I didn’t win or place in this year’s Iron Pen Contest. It didn’t come as a huge surprise. I spent all of 2 of my allotted 24 hours on my entry. This was 2 hours in the wee morning of Saturday. It was dark outside, chilly inside, and I was clasping at straws on how to use the contest’s prompt “Miracles are wrought with axes”.
The prompt had arrived in an email a 5 pm Friday just as expected. I read it, pondered its meaning, appreciated it wasn’t quite as esoteric as some past prompts, and spent the evening thinking about how to use it.
My working time this year would be, by necessity, a lot shorter than the usual 24 hours.
I’d been planning on going to the QC Theatre Workshop’s staging of the 1st Annual Susan Glaspell’s Playwriting Contest winners that same Friday night. I enjoy plays and don’t go often enough. The other major hitch for this year’s Iron Pen was Saturday’s trip to
that had to have an early start.
I’d planned on taking my laptop and sneaking in some writing time. (I’ve always
been a little too ambitious with time management, so why stop now.) Madison, Wisconsin
Since I was so short on time, I didn’t look up the quote as I usually do. If I had I’d have found this excerpt from John Ditsky’s comments about a Bretolt Brecht play:
“Again, the Story Teller moralizes, and this time it is clearly the Christian ethic the weaknesses of which—as Brecht sees them—are under scrutiny:
All mankind should love each other but when visiting your brother
Take an axe along and hold it fast.
Not in theory but in practice miracles are wrought with axes
And the age of miracles is not past.
Especially in its combination of brutal referents [axes] and naïve beliefs [miracles], Brecht’s notion of revolutionary justice is obviously never without its element of simple force.”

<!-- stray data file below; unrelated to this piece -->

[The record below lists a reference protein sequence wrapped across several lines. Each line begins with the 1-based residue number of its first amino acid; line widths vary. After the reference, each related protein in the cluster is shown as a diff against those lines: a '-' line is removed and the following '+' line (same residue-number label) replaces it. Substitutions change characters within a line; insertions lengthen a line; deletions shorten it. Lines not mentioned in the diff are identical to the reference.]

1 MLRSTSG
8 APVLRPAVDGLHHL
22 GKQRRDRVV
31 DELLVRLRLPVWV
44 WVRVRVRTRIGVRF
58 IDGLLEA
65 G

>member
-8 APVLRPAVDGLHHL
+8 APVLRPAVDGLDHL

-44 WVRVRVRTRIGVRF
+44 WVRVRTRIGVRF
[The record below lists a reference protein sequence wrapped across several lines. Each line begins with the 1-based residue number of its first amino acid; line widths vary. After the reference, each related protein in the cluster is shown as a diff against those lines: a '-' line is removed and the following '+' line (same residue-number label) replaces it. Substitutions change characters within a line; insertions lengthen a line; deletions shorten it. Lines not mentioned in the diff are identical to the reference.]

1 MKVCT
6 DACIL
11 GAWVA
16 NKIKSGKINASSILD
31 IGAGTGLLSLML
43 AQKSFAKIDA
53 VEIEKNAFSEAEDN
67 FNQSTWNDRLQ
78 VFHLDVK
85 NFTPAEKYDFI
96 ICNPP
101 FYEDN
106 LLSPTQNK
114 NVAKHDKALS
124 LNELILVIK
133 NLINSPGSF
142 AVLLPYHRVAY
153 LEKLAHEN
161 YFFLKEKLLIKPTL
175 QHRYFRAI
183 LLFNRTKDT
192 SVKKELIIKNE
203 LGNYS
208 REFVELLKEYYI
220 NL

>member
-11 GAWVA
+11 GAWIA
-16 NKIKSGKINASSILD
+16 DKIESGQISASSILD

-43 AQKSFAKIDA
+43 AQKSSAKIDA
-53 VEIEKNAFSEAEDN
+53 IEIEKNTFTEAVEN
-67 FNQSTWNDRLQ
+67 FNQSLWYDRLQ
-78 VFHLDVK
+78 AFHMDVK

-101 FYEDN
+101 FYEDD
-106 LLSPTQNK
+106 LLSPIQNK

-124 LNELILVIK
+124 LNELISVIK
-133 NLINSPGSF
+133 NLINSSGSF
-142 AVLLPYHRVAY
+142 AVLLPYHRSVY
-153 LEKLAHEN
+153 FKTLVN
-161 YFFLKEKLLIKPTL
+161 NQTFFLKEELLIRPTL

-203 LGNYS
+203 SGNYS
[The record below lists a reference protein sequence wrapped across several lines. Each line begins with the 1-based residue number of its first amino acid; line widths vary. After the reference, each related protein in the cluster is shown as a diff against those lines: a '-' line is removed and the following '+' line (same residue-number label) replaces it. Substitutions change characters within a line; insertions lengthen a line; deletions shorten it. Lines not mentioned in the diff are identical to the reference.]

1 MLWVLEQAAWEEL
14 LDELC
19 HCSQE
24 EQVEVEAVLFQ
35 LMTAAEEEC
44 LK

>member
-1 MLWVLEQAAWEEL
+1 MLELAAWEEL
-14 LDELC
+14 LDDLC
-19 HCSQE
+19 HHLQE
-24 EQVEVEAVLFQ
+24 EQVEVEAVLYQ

This info might have shaded my interpretation of the quote as I was listening to the reading of the national award winner, A Whole Other Shade of Blue. Because to my mind playwright Gwendolyn Rice dropped the proverbial axe when she interrupted the otherwise ideal vacation of her protagonists with the body of a child, a refugee, washed up on a lovely white sand beach. (Seriously, I should have seen this coming. It was
. It was an island. It was
all over the news last summer. Doh.) Greece
Anyway, I thought of the quote. I thought about continuing my campaign for reviews. I went with it.
After 2 hours I had something short and, to my mind, pithy. I figured my chances of fine tuning it the next day were nil—so I sent it in. (I’d leave it to some future time to work on it some more.)
I don’t regret my decision. Iron Pen for me is a welcome writing challenge; a chance to donate to the MWC; and, if I ever win again, the opportunity to be my own kind of judge for the next year's contest.
I plan to go to the award ceremony and be impressed with the efforts of others.
There’s always next year.